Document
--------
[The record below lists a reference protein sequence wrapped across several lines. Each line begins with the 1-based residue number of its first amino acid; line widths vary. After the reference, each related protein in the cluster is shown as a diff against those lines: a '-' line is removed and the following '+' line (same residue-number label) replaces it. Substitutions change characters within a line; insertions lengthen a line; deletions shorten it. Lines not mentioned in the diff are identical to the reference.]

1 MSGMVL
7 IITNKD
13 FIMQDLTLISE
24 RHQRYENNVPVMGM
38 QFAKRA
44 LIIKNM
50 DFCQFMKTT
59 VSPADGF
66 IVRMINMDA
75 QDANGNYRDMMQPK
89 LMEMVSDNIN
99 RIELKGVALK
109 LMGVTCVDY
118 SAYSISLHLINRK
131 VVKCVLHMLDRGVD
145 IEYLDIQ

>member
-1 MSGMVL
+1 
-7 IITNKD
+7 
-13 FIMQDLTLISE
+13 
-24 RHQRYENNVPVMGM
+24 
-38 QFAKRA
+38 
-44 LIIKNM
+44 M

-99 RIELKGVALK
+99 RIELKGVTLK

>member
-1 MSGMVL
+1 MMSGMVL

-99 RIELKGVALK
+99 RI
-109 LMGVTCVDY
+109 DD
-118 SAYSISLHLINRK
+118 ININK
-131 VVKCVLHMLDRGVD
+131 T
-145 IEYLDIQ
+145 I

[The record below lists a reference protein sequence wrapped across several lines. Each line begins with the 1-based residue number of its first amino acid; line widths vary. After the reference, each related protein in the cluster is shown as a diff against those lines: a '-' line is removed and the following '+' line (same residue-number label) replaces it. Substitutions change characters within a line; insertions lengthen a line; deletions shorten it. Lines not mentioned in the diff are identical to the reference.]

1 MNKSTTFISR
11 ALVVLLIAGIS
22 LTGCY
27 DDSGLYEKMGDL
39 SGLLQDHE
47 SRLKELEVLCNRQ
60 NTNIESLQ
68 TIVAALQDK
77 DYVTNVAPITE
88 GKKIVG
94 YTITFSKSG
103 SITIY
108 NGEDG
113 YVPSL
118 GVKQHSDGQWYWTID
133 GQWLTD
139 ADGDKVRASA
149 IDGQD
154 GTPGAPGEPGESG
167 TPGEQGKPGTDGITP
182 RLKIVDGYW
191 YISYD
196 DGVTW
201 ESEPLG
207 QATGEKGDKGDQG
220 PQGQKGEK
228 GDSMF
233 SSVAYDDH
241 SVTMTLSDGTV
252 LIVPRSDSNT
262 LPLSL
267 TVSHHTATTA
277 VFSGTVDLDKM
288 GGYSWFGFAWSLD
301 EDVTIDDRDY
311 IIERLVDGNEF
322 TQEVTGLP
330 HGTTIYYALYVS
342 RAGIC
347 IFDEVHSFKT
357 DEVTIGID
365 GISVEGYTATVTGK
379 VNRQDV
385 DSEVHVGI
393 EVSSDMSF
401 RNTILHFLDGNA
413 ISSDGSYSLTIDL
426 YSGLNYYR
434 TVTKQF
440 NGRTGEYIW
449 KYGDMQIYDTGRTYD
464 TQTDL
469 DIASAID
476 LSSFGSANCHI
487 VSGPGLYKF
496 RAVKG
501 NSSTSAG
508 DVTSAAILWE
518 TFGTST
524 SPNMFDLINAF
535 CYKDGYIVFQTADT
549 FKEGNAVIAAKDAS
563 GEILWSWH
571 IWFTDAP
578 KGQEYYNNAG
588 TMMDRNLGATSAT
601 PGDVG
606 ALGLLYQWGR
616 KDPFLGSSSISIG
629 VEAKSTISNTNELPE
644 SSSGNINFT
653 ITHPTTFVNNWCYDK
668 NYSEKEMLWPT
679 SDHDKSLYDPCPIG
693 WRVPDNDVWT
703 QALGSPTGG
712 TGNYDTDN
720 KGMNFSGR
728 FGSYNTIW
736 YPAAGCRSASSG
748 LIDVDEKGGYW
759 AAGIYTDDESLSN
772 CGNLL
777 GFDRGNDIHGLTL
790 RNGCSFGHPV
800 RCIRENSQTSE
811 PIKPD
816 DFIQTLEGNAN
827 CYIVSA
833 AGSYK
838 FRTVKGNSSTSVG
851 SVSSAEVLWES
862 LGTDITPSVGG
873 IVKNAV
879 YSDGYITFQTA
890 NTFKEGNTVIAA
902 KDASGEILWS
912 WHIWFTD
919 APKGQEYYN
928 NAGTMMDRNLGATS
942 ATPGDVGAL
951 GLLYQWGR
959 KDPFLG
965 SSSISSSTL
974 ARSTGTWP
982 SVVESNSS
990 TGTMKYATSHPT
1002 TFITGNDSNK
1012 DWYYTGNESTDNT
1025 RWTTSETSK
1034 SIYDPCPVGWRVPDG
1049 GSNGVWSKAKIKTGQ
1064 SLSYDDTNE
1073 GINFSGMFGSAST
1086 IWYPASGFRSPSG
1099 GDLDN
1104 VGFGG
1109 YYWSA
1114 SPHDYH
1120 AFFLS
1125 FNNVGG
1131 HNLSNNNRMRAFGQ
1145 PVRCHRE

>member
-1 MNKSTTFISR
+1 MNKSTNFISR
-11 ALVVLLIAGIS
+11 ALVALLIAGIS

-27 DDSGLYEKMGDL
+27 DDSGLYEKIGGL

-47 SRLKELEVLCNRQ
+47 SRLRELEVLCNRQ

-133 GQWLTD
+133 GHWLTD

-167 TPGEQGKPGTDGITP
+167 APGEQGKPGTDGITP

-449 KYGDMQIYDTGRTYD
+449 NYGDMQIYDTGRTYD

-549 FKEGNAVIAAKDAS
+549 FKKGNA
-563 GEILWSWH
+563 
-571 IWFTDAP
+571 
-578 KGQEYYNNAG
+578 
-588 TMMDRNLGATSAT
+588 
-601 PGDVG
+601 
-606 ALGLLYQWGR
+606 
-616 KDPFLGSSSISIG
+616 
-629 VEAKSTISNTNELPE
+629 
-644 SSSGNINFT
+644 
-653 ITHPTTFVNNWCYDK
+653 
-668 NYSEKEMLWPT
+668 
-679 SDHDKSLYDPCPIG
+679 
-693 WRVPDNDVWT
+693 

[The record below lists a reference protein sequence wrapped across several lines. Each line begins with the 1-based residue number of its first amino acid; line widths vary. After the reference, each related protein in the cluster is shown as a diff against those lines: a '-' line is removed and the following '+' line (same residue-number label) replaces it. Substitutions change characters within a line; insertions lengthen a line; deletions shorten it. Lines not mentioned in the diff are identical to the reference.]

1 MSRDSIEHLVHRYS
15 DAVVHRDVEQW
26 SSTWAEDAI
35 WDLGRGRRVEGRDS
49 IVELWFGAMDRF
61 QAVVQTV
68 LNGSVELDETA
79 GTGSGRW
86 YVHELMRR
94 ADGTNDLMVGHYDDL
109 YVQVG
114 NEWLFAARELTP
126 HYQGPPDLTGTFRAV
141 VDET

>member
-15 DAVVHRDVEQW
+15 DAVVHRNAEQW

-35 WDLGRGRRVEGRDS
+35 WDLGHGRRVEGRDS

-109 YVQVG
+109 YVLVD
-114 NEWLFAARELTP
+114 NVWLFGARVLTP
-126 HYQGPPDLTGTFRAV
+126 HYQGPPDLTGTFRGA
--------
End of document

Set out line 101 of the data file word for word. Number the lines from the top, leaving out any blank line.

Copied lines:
487 VSGPGLYKF